The film Prometheus – on view at The Showroom, London – suggests that power, whether hard or soft, lies not in what is visible, but in deciding when to shed light
Haig Aivazian’s first solo UK exhibition consists of a 40-minute loop of two films, Prometheus (2019) and All of your Stars are but Dust on my Shoes (2021). Both works are constructed by splicing and overlaying found footage from a range of sources, including VHS tapes, YouTube videos, cartoons and recordings from Aivazian’s phone. The clips act as self-contained arguments feeding into a larger discourse on the power dynamics embedded in a set of interlinking binaries: light and darkness; visibility and obscurity; the watcher and the watched.
Prometheus presents an origin story for a new era of broadcast media, and ultimately surveillance: continuous live transmission. It showcases America’s cultural, political and technological dominance at a specific point in time through two events: the games played by the US men’s Olympic basketball ‘Dream Team’ on its way to winning gold at the 1992 Barcelona Olympics, which, in a first, were aired live and in their entirety by NBC and Cablevision; and the 1991 Gulf War, the first armed conflict live-broadcast as part of the 24-hour news cycle popularised by CNN. The sound of artillery jars with uplifting instrumentals and voiceovers from members of the Dream Team. At other points, ambient noise or narration is artfully superimposed over the found sound, and distinct clips transition almost seamlessly. Flitting between footage including Olympic award ceremonies, airstrikes and notably dark heatmaps of the CIA and NSA headquarters, the work suggests that power, whether hard or soft, lies not in what is visible, but in deciding when to shed light.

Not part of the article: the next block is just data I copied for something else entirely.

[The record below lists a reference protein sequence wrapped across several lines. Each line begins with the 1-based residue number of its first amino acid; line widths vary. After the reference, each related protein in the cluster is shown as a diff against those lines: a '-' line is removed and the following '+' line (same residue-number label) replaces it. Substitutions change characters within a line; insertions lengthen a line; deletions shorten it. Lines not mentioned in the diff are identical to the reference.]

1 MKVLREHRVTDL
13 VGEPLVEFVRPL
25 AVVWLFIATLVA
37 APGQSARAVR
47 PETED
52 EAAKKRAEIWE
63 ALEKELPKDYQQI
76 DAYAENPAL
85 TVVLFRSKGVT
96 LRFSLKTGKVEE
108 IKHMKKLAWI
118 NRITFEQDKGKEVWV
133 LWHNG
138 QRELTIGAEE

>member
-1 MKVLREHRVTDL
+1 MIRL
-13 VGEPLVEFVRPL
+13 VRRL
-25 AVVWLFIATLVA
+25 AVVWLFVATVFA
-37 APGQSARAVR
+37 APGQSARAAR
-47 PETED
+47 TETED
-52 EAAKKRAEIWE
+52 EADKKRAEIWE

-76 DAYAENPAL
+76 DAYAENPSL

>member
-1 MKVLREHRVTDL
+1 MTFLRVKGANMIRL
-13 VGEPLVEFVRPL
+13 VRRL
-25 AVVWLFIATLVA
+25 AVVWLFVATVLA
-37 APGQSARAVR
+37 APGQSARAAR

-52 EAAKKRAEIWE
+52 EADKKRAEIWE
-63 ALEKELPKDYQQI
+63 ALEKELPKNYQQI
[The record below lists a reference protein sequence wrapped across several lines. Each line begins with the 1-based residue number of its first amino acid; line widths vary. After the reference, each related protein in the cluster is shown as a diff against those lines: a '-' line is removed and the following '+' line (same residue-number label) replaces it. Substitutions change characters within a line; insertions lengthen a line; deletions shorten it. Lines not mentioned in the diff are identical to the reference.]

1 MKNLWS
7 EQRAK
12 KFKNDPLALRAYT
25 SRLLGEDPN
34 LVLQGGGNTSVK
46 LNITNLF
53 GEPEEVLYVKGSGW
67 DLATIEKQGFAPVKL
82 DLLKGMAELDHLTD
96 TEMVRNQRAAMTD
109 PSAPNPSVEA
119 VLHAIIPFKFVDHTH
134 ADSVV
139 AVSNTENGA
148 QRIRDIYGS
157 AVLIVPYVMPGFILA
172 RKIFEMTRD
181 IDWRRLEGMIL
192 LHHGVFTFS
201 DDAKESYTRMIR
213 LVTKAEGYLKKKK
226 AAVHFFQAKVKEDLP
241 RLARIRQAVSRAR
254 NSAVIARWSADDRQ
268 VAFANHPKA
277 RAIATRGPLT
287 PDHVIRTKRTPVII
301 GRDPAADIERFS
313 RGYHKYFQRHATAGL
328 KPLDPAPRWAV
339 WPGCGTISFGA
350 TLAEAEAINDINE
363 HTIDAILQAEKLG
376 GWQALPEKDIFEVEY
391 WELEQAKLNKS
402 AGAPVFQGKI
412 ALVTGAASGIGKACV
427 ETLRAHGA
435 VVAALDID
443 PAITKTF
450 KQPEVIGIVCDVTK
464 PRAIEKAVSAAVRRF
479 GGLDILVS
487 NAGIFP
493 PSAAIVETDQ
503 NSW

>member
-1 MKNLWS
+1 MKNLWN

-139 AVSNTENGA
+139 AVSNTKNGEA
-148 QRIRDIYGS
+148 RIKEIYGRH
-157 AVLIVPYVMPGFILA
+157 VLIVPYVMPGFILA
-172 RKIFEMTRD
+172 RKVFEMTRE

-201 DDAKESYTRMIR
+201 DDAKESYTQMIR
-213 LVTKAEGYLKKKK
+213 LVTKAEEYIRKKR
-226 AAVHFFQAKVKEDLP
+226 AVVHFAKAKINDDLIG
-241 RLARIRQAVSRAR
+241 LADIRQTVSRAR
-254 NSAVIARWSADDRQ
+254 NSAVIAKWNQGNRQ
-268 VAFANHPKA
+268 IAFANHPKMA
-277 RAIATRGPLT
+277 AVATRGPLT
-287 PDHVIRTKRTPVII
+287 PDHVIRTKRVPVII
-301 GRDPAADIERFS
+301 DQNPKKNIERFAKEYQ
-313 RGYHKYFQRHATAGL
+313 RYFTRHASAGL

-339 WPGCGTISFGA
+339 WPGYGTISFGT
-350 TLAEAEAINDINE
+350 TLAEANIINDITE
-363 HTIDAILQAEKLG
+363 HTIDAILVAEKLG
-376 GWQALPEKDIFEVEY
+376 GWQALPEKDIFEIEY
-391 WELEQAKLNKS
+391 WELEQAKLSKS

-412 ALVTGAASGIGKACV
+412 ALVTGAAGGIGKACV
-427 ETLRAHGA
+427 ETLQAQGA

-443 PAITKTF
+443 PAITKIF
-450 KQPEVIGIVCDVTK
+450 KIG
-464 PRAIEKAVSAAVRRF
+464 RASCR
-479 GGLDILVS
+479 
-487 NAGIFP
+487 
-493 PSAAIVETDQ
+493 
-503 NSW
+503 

Less linked to a particular time or place, All your Stars are but Dust on my Shoes meditates on the history and continuous development of surveillance practices in tandem with opposition to it. The footage alternates between examples of surveillance apparatuses and instances of individual and group resistance, most of which are seemingly shot on mobile phones. Among them is a striking recording of a woman lying in a hospital bed as she speaks out in Arabic against government officials. It ends with her saying, “We will take our revenge with our own hands.” This, an exemplar of the film’s overarching themes, resonates as a call to resist surveillance by recreating it on one’s own terms – to make visible what states and other powerful entities would rather leave in the dark.
Haig Aivazian, All of your Stars are but Dust on my Shoes, The Showroom, London, on view until 19 March